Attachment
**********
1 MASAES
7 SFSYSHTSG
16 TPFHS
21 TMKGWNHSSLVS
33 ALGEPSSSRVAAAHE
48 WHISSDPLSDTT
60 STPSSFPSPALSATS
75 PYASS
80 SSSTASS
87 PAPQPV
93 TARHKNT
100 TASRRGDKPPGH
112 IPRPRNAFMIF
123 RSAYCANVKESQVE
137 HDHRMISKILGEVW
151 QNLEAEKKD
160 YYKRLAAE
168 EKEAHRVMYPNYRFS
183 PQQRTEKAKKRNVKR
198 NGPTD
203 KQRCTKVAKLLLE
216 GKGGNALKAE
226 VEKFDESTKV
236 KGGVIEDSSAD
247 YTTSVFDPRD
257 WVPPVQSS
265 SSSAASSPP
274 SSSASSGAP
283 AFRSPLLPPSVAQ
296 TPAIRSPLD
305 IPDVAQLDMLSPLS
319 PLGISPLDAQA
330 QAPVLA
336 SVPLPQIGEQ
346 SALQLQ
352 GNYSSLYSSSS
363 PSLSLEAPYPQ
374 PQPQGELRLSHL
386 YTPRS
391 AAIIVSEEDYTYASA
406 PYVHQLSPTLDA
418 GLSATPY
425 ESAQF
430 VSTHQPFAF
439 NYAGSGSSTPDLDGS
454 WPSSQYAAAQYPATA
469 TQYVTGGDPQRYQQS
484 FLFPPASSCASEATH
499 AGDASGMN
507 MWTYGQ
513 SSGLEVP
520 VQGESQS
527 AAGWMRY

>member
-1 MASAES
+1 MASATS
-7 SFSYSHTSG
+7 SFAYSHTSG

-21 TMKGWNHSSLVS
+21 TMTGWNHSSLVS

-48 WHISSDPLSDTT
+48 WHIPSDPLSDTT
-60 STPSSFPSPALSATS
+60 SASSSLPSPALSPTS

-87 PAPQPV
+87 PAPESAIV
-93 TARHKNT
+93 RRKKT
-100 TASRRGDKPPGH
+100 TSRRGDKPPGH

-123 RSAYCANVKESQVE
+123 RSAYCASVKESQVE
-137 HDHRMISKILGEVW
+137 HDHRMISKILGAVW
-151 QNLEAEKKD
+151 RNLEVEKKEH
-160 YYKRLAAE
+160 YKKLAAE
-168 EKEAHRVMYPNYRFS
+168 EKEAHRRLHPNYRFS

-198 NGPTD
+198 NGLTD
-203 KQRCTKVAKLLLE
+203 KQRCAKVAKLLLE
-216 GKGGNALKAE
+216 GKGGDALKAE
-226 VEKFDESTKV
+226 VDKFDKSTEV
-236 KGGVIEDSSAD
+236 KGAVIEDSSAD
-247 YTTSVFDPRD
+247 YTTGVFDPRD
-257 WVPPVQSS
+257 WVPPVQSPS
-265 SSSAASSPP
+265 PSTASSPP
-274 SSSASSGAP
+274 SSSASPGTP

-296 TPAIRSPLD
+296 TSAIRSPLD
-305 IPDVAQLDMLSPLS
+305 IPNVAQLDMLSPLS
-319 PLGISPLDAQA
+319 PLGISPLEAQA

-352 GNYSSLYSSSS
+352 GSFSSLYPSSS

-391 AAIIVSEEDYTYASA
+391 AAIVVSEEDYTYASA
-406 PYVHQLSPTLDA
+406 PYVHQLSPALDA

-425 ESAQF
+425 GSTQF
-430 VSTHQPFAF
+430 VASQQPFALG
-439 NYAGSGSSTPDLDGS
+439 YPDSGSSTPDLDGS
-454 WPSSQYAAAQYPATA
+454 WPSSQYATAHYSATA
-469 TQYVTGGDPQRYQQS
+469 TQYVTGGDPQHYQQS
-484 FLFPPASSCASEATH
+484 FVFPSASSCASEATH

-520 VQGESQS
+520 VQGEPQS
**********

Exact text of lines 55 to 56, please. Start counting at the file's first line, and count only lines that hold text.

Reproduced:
-1 MASAES
+1 MASATS